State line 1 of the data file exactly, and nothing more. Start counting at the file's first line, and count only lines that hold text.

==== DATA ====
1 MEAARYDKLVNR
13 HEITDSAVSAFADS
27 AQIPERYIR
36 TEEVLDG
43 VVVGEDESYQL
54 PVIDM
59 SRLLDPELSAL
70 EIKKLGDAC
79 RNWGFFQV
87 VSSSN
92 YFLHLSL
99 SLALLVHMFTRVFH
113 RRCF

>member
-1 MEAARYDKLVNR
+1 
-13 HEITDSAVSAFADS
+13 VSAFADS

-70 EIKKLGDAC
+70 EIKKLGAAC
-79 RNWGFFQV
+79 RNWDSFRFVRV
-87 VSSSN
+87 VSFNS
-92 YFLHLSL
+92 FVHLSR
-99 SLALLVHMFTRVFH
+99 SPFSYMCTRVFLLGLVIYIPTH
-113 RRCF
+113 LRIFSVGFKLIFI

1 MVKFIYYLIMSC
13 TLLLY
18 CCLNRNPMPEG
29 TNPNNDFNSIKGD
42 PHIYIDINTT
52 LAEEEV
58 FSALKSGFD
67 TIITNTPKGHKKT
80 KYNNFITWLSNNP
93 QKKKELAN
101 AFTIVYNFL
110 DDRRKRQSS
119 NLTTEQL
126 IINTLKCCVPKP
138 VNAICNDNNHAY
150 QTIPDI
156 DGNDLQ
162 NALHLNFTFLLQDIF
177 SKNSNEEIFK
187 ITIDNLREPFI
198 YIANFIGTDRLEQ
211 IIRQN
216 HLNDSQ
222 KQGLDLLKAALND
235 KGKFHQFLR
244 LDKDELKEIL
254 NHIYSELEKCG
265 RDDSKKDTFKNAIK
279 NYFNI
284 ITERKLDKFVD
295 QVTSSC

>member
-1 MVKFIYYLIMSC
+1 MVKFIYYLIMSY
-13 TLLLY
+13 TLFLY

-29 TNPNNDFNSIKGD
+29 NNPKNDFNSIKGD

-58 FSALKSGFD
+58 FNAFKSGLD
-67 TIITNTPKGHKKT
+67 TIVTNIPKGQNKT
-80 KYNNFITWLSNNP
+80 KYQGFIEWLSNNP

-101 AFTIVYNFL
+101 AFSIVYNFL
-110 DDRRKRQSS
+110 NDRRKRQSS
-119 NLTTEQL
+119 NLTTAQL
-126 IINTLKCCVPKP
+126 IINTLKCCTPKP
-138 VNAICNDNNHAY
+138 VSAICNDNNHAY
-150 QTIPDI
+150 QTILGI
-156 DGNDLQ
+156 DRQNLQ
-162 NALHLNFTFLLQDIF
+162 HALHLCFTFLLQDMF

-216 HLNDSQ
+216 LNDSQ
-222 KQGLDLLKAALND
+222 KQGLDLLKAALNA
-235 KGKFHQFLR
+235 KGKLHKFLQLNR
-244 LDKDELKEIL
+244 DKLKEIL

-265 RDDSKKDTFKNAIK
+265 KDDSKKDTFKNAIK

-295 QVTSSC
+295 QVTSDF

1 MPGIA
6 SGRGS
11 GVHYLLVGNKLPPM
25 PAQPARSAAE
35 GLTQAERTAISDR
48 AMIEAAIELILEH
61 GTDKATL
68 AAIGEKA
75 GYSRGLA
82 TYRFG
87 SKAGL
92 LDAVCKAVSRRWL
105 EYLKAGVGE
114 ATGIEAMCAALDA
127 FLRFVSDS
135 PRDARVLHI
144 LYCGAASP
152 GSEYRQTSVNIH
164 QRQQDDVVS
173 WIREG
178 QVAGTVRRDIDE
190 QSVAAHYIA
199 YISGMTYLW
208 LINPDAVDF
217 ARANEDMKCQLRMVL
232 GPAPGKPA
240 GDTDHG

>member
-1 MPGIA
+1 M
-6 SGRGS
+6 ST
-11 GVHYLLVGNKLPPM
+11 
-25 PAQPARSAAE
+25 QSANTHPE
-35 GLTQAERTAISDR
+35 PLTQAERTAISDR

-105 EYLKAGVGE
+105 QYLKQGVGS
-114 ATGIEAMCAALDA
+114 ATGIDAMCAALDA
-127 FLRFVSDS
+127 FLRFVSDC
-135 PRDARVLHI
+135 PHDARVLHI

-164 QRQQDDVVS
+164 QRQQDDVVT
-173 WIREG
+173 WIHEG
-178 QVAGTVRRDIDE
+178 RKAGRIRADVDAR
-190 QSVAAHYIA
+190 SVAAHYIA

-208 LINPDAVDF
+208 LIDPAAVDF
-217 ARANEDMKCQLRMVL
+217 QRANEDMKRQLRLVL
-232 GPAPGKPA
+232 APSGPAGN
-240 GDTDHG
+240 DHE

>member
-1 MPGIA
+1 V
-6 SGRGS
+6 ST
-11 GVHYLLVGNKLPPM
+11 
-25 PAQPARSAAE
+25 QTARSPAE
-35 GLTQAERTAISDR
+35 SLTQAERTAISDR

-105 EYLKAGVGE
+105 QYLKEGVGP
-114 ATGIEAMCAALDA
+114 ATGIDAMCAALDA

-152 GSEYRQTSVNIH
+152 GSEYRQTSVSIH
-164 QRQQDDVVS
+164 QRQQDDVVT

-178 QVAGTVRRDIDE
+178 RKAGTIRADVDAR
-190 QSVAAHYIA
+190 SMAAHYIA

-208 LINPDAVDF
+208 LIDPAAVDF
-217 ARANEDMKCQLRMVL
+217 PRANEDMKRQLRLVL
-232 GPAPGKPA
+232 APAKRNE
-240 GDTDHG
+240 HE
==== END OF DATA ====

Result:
1 MEAARYDKLVNR